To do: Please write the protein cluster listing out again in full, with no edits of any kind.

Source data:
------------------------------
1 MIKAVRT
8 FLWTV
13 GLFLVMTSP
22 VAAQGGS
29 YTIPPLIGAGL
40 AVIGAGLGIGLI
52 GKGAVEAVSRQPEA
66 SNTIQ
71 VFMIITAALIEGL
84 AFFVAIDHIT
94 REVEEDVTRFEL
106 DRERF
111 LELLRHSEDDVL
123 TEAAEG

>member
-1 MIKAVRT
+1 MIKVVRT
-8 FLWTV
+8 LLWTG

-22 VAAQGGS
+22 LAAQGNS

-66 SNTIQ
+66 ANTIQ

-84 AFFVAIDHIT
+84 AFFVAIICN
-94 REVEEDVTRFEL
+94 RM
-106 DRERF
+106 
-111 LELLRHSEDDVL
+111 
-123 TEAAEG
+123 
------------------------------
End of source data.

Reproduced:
1 MIKAVRT
8 FLWTV
13 GLFLVMTSP
22 VAAQGGS
29 YTIPPLIGAGL
40 AVIGAGLGIGLI
52 GKGAVEAVSRQPEA
66 SNTIQ
71 VFMIITAALIEGL
84 AFFVAIDHIT
94 REVEEDVTRFEL
106 DRERF
111 LELLRHSEDDVL
123 TEAAEG

>member
-1 MIKAVRT
+1 MIKVVRT
-8 FLWTV
+8 LLWTG

-22 VAAQGGS
+22 LAAQGNS

-66 SNTIQ
+66 ANTIQ

-84 AFFVAIDHIT
+84 AFFVAIICN
-94 REVEEDVTRFEL
+94 RM
-106 DRERF
+106 
-111 LELLRHSEDDVL
+111 
-123 TEAAEG
+123 